As a family that will need to travel to the Event Center regardless of the location I do believe that with downtown being the core of the city it would be more convenient for more of the people within the boundaries of Greater Sudbury overall. Anyone on the outskirts of the city will be required to drive or take transit to attend an event. Downtown is a more central location for more of the community attending from Valley East, Chelmsford, Dowling, Lively, etc. Personally, the parking in downtown is a non-issue for myself. I am familiar with downtown so I do know where available parking is located. I have had the discussion with many friends regarding parking. The common issue I hear is not the costs but the lack of knowledge where one may find available parking. I believe if available parking is better outlined with appropriate signage it will make it easier for anyone not familiar with downtown to figure out where they need to go.

I am a parent of three sons, ages 15, 12 and 8. I am also a very active community volunteer with youth organizations and surrounded by other parents and children daily. My oldest son has been and the younger two will be reaching the age in the near future or a few years down the road where they will begin to attend events without a parent. Instead they are now choosing to go with their friends, like many other teens within community. My children enjoy attending many activities downtown. Besides hockey games at the Sudbury Arena they have been to concerts, Graphic Con, Monster Trucks, Movie Night under the stars, Trivia night at the Fromagerie, teen dances at Zig’s, as well as many other events held downtown throughout the year.

I view downtown as a better location for my children and other young people within Greater Sudbury to be able attend on their own as they grow older and are becoming more independent.  Using the transit system to go to events on the Kingsway would be more difficult of a task for anyone on the outskirts. First, they will require significantly more time to take the bus out to this location. Also, once there, they will have little other activities available for them to utilize at the Kingsway location. On the contrary, when they more easily take a bus to downtown they will also have an opportunity to first or afterwards visit other locations downtown frequented by teenagers, such as Scrabblelatte, Smoke’s Poutinerie or local sandwich shops and café’s. 

If the new event centre location is determined to be on the Kingsway, I do believe it will prevent young people from attending activities and events being held, thereby reducing the opportunity for them to have fun within our city at this facility.

With the issue being heavily debated by many within the community I felt I would like to give my opinion, as well as my support to a Downtown Event Centre.

Thank you for taking the time to read my thoughts.

 

Shannon Baumhour

Valley East Minor Hockey Association Tournament Chairperson/Initiation Convener/Operations Support
Valley East Minor Baseball Association Secretary/Umpire Assignor

Is a Motorsports Park Feasible on the Zulich/Kingsway Site?

With photo from the Sudbury Star

With photo from the Sudbury Star

For immediate release:

June 20, 2017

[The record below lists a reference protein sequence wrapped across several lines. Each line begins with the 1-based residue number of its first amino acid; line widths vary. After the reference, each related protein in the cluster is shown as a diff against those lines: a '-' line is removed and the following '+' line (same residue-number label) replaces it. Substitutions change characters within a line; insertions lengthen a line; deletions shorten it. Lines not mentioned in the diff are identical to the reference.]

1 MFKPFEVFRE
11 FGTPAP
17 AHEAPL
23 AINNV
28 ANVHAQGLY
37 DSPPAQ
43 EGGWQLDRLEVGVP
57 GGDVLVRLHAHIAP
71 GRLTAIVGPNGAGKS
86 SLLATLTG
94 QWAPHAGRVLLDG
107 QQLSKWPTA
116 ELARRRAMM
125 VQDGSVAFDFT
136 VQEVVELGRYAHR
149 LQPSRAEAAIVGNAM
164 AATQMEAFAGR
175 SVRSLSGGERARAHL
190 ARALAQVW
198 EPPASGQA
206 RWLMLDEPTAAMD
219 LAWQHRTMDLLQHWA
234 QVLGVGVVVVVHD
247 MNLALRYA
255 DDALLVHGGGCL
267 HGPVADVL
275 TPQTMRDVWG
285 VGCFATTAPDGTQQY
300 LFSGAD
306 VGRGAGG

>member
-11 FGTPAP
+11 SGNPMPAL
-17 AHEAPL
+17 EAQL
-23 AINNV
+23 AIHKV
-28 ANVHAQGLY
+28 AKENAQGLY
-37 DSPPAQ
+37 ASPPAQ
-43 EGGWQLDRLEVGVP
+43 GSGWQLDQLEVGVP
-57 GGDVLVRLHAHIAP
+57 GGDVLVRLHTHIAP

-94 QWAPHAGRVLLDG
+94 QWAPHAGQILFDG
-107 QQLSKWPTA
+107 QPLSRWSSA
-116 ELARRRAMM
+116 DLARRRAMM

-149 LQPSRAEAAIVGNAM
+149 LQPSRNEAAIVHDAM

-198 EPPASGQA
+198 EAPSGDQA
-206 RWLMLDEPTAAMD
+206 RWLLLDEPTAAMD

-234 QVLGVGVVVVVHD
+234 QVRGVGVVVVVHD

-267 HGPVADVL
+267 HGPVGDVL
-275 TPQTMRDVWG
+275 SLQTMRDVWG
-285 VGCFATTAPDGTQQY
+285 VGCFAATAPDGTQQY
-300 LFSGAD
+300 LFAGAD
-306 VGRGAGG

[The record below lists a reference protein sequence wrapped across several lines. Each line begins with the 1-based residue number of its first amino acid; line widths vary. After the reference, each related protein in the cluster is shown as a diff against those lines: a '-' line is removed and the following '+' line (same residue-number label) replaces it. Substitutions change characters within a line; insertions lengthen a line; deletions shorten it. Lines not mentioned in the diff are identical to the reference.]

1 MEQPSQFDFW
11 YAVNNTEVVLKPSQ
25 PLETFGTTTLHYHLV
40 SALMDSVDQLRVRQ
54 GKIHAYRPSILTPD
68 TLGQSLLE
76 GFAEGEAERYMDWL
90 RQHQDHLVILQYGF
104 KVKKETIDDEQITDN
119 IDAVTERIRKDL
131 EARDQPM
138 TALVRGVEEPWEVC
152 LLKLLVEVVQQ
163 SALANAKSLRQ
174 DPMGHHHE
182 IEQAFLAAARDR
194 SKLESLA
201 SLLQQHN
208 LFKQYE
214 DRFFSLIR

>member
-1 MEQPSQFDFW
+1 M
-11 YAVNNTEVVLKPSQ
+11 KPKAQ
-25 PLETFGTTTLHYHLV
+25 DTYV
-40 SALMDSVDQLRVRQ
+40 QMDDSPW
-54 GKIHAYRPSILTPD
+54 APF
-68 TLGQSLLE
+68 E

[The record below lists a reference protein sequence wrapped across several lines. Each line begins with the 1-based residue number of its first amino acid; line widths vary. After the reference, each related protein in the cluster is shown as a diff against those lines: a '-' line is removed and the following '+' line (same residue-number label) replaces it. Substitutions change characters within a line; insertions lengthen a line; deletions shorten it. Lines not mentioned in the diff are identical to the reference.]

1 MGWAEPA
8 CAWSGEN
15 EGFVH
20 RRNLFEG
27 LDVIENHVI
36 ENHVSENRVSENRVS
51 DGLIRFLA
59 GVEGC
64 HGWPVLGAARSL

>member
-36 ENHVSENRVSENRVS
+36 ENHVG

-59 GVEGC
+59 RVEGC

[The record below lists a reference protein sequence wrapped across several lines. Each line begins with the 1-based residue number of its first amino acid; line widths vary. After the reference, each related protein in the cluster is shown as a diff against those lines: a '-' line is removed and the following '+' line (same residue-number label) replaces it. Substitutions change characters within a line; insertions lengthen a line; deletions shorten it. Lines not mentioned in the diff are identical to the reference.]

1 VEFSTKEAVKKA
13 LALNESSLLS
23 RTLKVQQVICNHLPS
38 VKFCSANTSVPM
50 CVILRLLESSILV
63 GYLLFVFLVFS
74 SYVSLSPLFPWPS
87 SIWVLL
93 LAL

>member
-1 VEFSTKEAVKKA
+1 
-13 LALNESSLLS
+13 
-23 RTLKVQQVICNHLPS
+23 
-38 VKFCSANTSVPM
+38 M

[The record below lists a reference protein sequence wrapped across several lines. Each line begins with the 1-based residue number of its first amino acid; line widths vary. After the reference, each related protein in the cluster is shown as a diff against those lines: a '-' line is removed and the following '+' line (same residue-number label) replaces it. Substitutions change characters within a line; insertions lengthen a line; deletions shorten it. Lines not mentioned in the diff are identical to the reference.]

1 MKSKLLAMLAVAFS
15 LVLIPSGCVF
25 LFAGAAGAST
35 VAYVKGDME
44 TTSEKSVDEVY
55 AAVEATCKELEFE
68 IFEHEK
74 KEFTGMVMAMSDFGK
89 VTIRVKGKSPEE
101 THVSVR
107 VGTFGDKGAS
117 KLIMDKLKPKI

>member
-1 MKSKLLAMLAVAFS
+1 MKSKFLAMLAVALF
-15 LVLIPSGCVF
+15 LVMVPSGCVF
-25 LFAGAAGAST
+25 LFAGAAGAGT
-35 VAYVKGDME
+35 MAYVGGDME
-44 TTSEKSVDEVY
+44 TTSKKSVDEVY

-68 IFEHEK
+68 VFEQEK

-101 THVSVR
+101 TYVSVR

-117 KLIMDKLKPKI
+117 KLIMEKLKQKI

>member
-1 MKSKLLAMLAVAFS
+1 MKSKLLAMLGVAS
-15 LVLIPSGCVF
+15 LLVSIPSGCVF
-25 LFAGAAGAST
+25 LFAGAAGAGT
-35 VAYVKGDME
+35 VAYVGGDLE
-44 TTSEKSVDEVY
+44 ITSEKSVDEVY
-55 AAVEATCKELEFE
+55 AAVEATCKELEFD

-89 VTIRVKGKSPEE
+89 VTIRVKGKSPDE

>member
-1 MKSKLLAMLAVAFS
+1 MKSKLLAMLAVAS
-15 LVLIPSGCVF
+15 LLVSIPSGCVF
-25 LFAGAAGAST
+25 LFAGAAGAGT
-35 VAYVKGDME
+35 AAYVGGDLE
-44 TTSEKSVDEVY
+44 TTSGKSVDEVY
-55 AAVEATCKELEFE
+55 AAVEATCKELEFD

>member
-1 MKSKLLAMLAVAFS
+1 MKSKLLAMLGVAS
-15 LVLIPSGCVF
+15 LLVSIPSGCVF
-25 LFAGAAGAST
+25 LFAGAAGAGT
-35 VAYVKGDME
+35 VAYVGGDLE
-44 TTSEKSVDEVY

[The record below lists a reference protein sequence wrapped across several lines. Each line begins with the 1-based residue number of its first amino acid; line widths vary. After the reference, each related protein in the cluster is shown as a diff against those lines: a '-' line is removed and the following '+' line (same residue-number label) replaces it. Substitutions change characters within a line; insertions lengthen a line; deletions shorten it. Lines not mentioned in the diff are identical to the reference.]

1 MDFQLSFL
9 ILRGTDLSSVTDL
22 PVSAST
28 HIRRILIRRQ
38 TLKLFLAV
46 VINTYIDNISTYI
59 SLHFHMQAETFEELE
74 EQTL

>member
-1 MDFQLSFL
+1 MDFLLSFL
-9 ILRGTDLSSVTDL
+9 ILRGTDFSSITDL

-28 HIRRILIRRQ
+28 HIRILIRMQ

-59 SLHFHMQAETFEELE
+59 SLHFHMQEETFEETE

Is a Motorsports Park Feasible on the Kingsway Site?

Over the last 3 years, Sudbury Downs has actively examined the feasibility of establishing a motorsports park at our site.  Our extensive research included:

  • Traveling to most motorsport facilities in the Province;
  • Detailed discussions with current park operators;
  • Visits to our site by industry experts;
  • The conceptual layout of a motorsports park at our site; and
  • A detailed analysis of the BDO Business Case Study commissioned by the City of Greater Sudbury in 2011.    

Regrettably, the clear and obvious conclusion was that a motorsports park was not feasible at Sudbury Downs without a long term commitment for continued operation of the existing casino.

So, how can the Kingsway site make sense - let’s look at the facts:

The BDO Study

BDO estimated the costs to construct a motorsports park at the Sudbury Airport lands at $17 million. This estimate was on a relatively flat piece of land that was mostly sand and gravel. The land was valued at $0 cost.

Sudbury Downs

We have conceptually estimated the cost to construct a motorsports park at Sudbury Downs to be $8-$10 million. We have a flat site with sandy soil and no rock or swamp - easy to build on. Most importantly, we already have the existing infrastructure - access roads, parking, sewer, water, washrooms, food & beverage, zoning, a grandstand and even a race track.

The Kingsway

What does the Kingsway site provide?  Motorsport parks require large areas of flat land. The 100 acres proposed by this site has the following attributes:

  •     Not even owned by the promoter;
  •     Consists of rock and swamp land that would cost many million dollars to level;
  •     Has no infrastructure in place;
  •     Has no funding in place; and
  •     Is located next to the municipal landfill.

Clearly, a motorsports park on the Kingsway site would be so costly that, by any measure, it would not be feasible and will not happen.

The grand vision, the dream, is great - but motorsports enthusiasts have been looking for a home in Greater Sudbury for over 20 years. The problem with a dream is sometimes you have to wake up and face reality - a first class motorsports park is expensive to build and costly to operate.

With expanded gaming at Sudbury Downs, we can pursue the development of a motorsports park at our facility at a significantly lower cost when compared to either the Airport site or the Kingsway. This reality - these facts - present the best chance of seeing motorsports activity within Greater Sudbury.